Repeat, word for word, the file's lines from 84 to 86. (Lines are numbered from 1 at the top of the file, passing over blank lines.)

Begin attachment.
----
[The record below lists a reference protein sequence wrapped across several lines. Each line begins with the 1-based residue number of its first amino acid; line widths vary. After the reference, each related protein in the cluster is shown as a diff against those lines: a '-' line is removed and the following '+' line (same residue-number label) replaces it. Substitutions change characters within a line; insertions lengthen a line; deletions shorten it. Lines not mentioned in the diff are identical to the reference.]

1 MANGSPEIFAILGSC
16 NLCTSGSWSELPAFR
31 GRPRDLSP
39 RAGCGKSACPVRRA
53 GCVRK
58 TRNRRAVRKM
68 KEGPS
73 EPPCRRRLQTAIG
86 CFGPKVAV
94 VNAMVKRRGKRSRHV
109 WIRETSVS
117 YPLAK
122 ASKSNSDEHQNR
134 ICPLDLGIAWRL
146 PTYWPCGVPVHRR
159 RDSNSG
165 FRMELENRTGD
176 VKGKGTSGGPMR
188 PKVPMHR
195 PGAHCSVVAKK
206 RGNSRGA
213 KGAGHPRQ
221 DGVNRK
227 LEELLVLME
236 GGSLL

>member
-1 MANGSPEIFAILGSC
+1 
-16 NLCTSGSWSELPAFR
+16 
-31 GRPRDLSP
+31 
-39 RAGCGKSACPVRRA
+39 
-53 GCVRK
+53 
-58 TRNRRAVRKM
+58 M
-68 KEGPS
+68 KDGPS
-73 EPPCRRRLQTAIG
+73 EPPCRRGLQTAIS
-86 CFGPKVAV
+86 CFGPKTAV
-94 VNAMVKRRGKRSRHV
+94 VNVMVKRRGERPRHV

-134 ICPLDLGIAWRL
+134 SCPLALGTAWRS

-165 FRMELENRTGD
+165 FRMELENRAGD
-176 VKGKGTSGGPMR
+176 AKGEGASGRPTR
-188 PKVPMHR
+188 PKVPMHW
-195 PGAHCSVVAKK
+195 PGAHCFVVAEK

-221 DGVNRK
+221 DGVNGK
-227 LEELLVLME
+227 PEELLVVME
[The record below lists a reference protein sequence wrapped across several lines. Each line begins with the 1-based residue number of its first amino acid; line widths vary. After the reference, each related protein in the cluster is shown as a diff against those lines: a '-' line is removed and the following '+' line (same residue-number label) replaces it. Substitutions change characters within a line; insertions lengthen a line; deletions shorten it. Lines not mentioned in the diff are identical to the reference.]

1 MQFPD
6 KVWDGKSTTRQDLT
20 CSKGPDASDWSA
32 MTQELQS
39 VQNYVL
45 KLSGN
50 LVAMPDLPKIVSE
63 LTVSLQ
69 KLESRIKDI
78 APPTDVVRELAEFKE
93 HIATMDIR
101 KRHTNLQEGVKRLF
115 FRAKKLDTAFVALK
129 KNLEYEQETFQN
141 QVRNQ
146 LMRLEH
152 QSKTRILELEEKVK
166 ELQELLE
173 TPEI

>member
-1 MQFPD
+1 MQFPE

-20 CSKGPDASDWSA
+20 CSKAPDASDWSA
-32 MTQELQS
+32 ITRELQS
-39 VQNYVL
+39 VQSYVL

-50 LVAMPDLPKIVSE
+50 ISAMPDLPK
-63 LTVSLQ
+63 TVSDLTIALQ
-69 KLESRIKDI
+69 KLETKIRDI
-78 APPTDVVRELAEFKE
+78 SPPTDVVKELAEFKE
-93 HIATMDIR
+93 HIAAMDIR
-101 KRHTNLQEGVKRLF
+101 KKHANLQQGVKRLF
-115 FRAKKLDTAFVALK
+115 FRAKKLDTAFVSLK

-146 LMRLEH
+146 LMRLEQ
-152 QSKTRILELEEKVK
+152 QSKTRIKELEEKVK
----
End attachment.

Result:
+1 MQFPE

-20 CSKGPDASDWSA
+20 CSKAPDASDWSA